News: Iwatchonline alternative domain,

Killer Joe

Crime . Thriller . Drama

A cop (Matthew McConaughey) who moonlights as a hit man agrees to kill the hated mother of a desperate drug dealer (Emile Hirsch) in exchange for a tumble with the young man's virginal sister (Juno Temple).

Actors: Jeff Galpin , Danny Epper , Carol Sutton , Gralen Bryant Banks , Marc Macaulay , Juno Temple , Gina Gershon , Thomas Haden Church , Emile Hirsch , Matthew McConaughey
Directors: William Friedkin
Country: USA
Release: 2012-06-29
More Info:
  • Adam Nayman

    Credit goes to the actors (especially Gershon) for giving almost as good as they get in seriously demanding roles, and to Friedkin for having what it takes – guts, chops and a refreshing lack of artistic caution – to bring things thundering home.

    The Globe and Mail (Toronto) Full Review
  • Keith Uhlich

    It's McConaughey who is the real revelation: All Grim Reaper strut and cutthroat stare, he savors each of Letts's vividly ghoulish lines.

    Time Out New York Full Review
  • Nick Pinkerton

    A hideously funny tabloid noir.

    Village Voice Full Review
  • Eric Kohn

    With an eye for gritty, shameless fun, Friedkin unleashes the play's guilty pleasure center. Friedkin holds nothing back, but it's Letts' rambunctious plotting that enables the director to chart a path to the wild climax.

    indieWIRE Full Review
  • Scott Tobias

    This is not some nostalgia-soaked throwback to the noir of old, but a rude, shit-kicking thriller that co-opts - and merrily defiles - a classic like "Double Indemnity." Whatever its shortcomings, at least they're never failures of nerve.

    The A.V. Club Full Review
  • Oliver Lyttelton

    It won't change the face of cinema history, and it won't win any awards (it's too downright dirty for that), but it's furiously entertaining, and a very strong piece of drama from a director who hasn't much luck in the last thirty-odd years.

    The Playlist Full Review
  • Mike Scott

    An unflinchingly ugly -- but downright mesmerizing -- tale that plumbs the depths of human immorality and, along the way, offers a dash of subtle commentary on just how far we, as a 312 million-member nuclear family, might have lost our way.

    New Orleans Times-Picayune Full Review
  • Bill Goodykoontz

    This is a movie that's just out there, beyond our normal experience in a theater. You may walk away impressed or offended by Killer Joe, but Friedkin and McConaughey make sure you won't walk away indifferent.

    Arizona Republic Full Review
  • Betsy Sharkey

    By far the film's deadliest weapon is McConaughey. The way the actor leans into threats, dropping his voice, wrapping eloquence in sinister tones, is skin-crawling. The muscles in his neck literally seem to tense one by one. And if the eyes are the window to the soul, you really don't want to peer for long into his. It is not an easy performance to watch, but it is unforgettable.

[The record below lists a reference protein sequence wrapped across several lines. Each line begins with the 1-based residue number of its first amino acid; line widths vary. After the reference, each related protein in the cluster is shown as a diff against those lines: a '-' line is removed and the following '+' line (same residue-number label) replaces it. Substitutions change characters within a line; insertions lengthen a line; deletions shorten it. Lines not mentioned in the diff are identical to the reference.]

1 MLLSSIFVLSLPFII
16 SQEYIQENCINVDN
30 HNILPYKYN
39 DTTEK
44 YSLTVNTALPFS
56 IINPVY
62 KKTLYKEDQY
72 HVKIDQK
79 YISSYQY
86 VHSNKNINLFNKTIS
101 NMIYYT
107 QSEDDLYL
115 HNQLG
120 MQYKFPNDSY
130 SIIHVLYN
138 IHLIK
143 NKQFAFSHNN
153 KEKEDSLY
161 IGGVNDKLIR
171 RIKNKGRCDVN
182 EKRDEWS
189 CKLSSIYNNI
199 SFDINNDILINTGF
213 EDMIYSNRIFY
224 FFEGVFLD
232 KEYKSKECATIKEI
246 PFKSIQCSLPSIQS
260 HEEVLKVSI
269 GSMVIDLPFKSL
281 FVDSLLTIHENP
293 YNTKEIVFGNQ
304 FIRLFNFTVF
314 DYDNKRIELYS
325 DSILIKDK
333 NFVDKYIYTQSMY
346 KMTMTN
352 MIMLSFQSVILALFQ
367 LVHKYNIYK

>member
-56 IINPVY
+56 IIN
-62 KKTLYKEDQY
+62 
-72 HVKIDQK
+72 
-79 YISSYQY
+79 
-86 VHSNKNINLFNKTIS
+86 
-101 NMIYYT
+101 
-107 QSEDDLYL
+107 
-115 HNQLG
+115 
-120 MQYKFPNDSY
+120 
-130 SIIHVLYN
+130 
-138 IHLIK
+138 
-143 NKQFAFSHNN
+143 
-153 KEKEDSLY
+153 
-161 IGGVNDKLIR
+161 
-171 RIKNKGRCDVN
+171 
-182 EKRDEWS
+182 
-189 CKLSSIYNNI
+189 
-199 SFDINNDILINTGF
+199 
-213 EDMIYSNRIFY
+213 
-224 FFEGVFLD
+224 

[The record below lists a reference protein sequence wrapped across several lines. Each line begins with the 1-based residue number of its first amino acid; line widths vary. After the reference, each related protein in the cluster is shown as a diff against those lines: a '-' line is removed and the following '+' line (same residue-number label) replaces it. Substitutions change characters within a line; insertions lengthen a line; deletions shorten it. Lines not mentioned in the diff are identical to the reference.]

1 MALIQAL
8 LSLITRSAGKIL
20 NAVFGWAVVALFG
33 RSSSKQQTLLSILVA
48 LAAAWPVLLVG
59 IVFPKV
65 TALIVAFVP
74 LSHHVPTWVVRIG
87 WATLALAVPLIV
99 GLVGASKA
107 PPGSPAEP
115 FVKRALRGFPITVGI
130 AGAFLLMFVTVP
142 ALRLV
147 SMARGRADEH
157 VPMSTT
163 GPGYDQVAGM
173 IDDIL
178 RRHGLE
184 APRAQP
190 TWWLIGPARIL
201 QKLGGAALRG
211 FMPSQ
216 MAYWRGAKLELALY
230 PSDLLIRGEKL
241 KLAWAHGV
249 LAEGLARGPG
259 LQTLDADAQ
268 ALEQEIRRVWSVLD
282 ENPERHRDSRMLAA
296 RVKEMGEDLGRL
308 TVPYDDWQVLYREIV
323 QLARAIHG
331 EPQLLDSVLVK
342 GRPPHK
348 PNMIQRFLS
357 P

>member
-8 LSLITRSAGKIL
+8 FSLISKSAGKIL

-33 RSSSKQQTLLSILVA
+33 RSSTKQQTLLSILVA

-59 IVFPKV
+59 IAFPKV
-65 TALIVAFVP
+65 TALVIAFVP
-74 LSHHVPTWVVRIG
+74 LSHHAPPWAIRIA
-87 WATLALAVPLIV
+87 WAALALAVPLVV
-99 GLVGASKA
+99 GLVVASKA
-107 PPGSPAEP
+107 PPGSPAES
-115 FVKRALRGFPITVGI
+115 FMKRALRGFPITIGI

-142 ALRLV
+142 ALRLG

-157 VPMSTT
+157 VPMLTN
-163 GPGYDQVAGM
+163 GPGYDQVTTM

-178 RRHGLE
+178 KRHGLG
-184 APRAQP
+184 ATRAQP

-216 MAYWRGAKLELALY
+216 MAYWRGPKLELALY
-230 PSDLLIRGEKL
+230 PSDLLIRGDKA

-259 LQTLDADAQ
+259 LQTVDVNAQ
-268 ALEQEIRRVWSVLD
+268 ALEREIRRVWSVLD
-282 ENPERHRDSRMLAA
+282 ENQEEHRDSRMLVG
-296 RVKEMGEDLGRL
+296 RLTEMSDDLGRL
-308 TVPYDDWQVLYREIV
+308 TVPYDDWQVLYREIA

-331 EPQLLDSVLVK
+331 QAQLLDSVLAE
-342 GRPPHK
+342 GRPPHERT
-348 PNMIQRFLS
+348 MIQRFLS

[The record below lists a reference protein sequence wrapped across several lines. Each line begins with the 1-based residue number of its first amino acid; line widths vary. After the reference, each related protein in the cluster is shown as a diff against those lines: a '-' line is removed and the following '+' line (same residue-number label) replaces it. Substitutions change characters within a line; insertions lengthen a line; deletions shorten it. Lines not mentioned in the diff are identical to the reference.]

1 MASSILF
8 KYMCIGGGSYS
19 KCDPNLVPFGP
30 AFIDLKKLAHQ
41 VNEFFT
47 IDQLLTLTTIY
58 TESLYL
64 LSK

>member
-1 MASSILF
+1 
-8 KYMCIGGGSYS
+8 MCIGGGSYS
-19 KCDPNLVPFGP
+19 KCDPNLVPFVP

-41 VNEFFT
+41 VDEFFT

Los Angeles Times Full Review
  • David Edelstein

    As splashy as Killer Joe is, it's also, beat by beat, meticulously orchestrated, with no shortcuts to the carnage. When it comes to mapping psychoses, Letts and Friedkin are diabolically single-minded cartographers.

    New York Magazine (Vulture) Full Review
  • Andrew O'Hehir

    Friedkin's still got it - the "it" being his ability to infuse every frame of the film with powerful ambiguity and doubt, and also his ability to attract terrific actors and propel them in unexpected directions. Full Review
  • Richard Corliss

    McConaughey's fans might be shocked to see him in this role - more likely, they'd skip the opportunity - but they ought to give his performance a shot. The dimpled demon lover proves he can be just as seductive playing Texas's creepiest, craziest cop.

    Time Full Review
  • Neil Young

    A likeably unpleasant slice of adults-only Texas noir, which aims at the funnybone as much as the jugular.

    The Hollywood Reporter Full Review
  • Matt Mueller

    Friedkin's unflinching trailer-park noir features ugly characters, game performances, degradation and the obscene abuse of a chicken drumstick. Highly recommended, then.

    Total Film Full Review
  • Marc Savlov

    It's ostensibly a Southern-fried comedy of terrors, but what little humor the film evinces almost immediately lodges in your windpipe like an errant bit of K-Fried-C gristle.

    Austin Chronicle Full Review
  • Steven Rea

    Killer Joe is twisted pulp, and the actors chew on it bravely, boldly, and with varying degrees of success.

    Philadelphia Inquirer Full Review
  • James Berardinelli

    A gleeful and unapologetic descent into delicious decadence, Killer Joe is proud of what it is and never tries to be something it isn't.

    ReelViews Full Review
  • Mick LaSalle

    The hardest thing to describe is tone, but it's the thing that most sets Killer Joe apart and makes it one of the most interesting and satisfying movies of the year so far.

    San Francisco Chronicle Full Review